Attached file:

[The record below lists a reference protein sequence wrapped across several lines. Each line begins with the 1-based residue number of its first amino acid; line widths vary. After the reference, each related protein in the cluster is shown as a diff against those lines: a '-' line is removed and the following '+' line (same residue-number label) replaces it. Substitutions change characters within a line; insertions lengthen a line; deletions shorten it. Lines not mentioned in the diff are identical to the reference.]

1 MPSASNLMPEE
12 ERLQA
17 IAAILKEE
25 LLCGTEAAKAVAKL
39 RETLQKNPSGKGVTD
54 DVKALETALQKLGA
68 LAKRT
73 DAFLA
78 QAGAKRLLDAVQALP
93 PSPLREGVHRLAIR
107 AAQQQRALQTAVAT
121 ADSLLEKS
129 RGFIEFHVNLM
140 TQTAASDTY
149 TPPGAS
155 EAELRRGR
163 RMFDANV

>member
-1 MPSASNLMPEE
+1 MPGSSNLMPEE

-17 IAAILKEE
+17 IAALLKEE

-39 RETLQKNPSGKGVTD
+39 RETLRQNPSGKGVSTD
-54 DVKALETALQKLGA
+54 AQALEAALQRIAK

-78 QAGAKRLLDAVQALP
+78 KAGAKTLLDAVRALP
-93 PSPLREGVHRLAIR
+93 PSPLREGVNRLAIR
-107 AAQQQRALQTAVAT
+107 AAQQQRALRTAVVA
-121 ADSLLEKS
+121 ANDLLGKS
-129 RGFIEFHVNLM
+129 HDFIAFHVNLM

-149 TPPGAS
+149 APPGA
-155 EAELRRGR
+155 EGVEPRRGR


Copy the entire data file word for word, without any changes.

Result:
[The record below lists a reference protein sequence wrapped across several lines. Each line begins with the 1-based residue number of its first amino acid; line widths vary. After the reference, each related protein in the cluster is shown as a diff against those lines: a '-' line is removed and the following '+' line (same residue-number label) replaces it. Substitutions change characters within a line; insertions lengthen a line; deletions shorten it. Lines not mentioned in the diff are identical to the reference.]

1 MPSASNLMPEE
12 ERLQA
17 IAAILKEE
25 LLCGTEAAKAVAKL
39 RETLQKNPSGKGVTD
54 DVKALETALQKLGA
68 LAKRT
73 DAFLA
78 QAGAKRLLDAVQALP
93 PSPLREGVHRLAIR
107 AAQQQRALQTAVAT
121 ADSLLEKS
129 RGFIEFHVNLM
140 TQTAASDTY
149 TPPGAS
155 EAELRRGR
163 RMFDANV

>member
-1 MPSASNLMPEE
+1 MPGSSNLMPEE

-17 IAAILKEE
+17 IAALLKEE

-39 RETLQKNPSGKGVTD
+39 RETLRQNPSGKGVSTD
-54 DVKALETALQKLGA
+54 AQALEAALQRIAK

-78 QAGAKRLLDAVQALP
+78 KAGAKTLLDAVRALP
-93 PSPLREGVHRLAIR
+93 PSPLREGVNRLAIR
-107 AAQQQRALQTAVAT
+107 AAQQQRALRTAVVA
-121 ADSLLEKS
+121 ANDLLGKS
-129 RGFIEFHVNLM
+129 HDFIAFHVNLM

-149 TPPGAS
+149 APPGA
-155 EAELRRGR
+155 EGVEPRRGR